Although every observation made by NASA's Cassini mission at Saturn is science gold, as the spacecraft is now in its final year of operations, each new photograph of this special place in the solar system carries extra weight. And this snapshot of a potato-shaped moon is no exception.
As Cassini is now making some danger-close passes of the gas giant's rings ahead of its "Grand Finale", it's setting itself up for some pretty magnificent (and unprecedented) views of Saturn's moons and rings. During its third ring-grazing orbit, Cassini was able to image Pandora, one of Saturn's innermost moons, from a record-breaking distance of only 25,200 miles (40,500 kilometers), 6,800 miles (10,900 kilometers) closer than its previous closest approach in 2005. The spacecraft's narrow-angle camera captured this view on Dec. 18.
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Pandora was discovered in 1980 after analysis of photos taken by the Voyager 1 probe during its grand tour of the solar system's planets. The moon measures only 52 miles (84 kilometers) across and is known to have at least two large craters around 19 miles (30 kilometers) wide. These large craters are filled with debris and a thick layer of dust covers its surface, smoothing over the smaller craters.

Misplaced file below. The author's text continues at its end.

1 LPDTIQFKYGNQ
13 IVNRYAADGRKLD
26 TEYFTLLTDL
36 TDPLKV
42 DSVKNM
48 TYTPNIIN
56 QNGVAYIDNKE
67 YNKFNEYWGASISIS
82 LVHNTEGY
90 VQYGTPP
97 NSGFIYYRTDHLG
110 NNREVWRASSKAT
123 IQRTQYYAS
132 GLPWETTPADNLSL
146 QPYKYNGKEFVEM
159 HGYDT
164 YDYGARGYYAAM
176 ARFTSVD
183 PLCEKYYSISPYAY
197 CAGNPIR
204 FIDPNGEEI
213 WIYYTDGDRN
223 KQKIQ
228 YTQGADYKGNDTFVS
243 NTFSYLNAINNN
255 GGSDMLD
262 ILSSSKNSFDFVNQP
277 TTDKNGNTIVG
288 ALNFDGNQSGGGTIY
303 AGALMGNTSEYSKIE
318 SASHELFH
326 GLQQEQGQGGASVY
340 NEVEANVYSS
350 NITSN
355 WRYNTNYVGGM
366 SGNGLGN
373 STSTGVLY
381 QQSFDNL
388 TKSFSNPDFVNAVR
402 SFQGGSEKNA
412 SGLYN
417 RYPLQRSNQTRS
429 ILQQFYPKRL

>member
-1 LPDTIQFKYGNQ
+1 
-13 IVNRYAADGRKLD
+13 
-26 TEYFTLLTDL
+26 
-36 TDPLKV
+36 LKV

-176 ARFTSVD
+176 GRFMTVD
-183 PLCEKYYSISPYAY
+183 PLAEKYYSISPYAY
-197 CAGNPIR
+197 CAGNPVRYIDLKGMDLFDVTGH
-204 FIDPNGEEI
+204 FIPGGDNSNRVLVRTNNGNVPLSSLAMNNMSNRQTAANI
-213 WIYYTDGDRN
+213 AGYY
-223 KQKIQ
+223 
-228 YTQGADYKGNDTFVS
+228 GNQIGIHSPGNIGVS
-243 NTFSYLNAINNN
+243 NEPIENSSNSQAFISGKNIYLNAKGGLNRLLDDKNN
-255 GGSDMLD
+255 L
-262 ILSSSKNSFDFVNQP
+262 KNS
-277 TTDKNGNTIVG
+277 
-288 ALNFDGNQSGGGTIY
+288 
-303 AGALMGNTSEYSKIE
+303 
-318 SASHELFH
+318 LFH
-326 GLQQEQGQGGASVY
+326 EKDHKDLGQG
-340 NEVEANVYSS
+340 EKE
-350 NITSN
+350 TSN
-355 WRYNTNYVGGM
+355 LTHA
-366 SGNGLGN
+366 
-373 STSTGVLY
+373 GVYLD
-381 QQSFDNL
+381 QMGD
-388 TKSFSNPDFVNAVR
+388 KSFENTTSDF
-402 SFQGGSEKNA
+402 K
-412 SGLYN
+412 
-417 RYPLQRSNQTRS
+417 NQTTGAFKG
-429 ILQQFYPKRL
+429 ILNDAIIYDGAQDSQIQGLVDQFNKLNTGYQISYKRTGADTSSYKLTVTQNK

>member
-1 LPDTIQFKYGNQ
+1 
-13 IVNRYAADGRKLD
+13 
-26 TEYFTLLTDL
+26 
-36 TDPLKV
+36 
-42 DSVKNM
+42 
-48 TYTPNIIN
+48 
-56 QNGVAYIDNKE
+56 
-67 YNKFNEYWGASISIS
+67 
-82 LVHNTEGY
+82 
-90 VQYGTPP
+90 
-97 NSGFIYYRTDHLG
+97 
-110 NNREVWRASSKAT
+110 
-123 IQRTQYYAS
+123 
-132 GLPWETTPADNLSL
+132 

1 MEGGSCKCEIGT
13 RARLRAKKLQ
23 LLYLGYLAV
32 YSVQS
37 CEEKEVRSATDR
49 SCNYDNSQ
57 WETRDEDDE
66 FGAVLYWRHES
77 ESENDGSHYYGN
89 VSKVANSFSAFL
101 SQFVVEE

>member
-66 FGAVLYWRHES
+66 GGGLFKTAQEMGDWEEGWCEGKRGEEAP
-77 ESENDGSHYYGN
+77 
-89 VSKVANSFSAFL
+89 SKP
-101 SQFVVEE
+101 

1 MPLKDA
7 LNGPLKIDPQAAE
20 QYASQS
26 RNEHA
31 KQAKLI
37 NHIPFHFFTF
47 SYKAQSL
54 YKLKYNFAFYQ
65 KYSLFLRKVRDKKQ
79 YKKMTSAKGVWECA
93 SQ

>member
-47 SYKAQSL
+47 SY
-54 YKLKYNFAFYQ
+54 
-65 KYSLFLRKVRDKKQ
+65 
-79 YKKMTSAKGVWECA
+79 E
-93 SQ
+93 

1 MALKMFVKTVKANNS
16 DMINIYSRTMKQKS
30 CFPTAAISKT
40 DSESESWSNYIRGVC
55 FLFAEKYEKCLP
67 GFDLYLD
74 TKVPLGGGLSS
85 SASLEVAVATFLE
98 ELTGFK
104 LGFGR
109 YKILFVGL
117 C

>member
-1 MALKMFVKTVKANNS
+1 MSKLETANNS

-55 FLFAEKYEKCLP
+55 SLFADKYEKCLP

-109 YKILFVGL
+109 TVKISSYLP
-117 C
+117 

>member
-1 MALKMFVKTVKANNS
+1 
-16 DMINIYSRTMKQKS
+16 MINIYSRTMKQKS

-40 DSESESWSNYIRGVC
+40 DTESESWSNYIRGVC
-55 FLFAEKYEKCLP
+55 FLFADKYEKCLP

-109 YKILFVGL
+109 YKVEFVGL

The moon orbits Saturn at an average distance of around 88,000 miles and zooms around the planet once every 15 hours.
This observation will be used to better understand how Pandora formed and what it's made of. Known to have a fairly low density and high albedo (reflectivity), scientists think the moon is likely porous and composed of water ice. According to NASA, Pandora has a chaotic orbit that is heavily influenced by orbital resonances with other moons, causing it to speed up and slow down during its path around Saturn. It is thought that Pandora's orbital weirdness may disrupt the grains of dust and debris in Saturn's thin F-ring, while "shepherd moon" Prometheus, which orbits just inside of the ring, works to keep the ring particles in check.
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Before the spacecraft is intentionally steered into Saturn's atmosphere in September, Cassini will complete 22 orbits through the rings, giving us a never before seen view of ring debris. These daring ring dives will hopefully tell us whether the rings are as old as the planet itself or if they were created through tidal disruption and collisions of moons throughout Saturn's evolution. And like any mission that takes us where we've never been before, there will undoubtedly be some surprises. Cassini's first ring dive is scheduled for April 27.
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